Mortified beyond imagination, I alerted restaurant staff of the poop problem.  They “messed” the situation up even more, in my opinion.  Instead of moving the affected parties, they simply brought a pile of napkins to place over the poopoo puddle and expected everyone to keep right on eating.  (Which the family behind us DID, completely and graciously ignoring the issue. That guy musta been REALLY hungry. My friends on the other hand did NOT continue eating due to their uncontrollable GUFFAWING at my little predicament.)

We sat for several more tortured minutes and my husband arrived, expecting to enjoy a drink and a visit with our friends.  By this time, however, Caleb was restless, and I couldn’t let him down since we were literally sitting in a pile of poop.  Misery set in for us all. It was time to give up.  Take my toys and go home.  Admit my defeat and let it go.  So I did.  I paid the bill and left the restaurant, wondering how much to tip a waitress who will undoubtedly be doing a little more work than she bargained for.  I left the poop behind and retreated to the safety of my home, where wipes are in abundance and bathtubs are full-size and readily available.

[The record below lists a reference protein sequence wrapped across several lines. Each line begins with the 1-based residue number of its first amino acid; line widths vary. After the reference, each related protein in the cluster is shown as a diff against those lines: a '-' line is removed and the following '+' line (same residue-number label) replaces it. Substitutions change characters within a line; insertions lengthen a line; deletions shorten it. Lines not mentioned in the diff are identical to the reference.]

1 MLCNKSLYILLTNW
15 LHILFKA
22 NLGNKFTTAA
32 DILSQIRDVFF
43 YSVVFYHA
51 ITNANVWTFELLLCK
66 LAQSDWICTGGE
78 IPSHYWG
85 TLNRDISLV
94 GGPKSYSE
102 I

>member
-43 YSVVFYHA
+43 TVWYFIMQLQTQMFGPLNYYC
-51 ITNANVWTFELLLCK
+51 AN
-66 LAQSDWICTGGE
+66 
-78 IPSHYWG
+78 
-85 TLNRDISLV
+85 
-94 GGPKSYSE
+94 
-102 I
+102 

Sometimes life has a way of pouring on the poop.  And sometimes I just don’t know when to quit.  I find myself sitting in the situation, completely in misery.  The poop situation with my son was just another day in the life of a mommy, but it reminded me of my own stubborn ways.  I don’t want to admit defeat, even when staying and fighting makes things worse.  One of my mentors gave me advice to live by.  He used to say simply:  “Avoid misery.” 

Sometimes I continue in situations where I clearly don’t belong and am ineffective, yet I don’t want to “lose.”  Sometimes, I require things of myself , unnecessary things, and in that process subject myself and my family to irritability, anxiety, and yes, misery.  I’ve decided not to forget this lesson:  Sometimes poop prevails.  And when the poop prevails, it’s time to go home.  Home to the place where you have what you need.  Clean up, recharge, and go out to fight another day.

Next time you’re in a stinky situation, don’t take it so hard.  There are times to stay and fight, but there are also times to retreat and regroup.  May you and I have the wisdom and insight needed to recognize such times, and may we have the grace to give ourselves permission to lose one battle in order to win an entire war.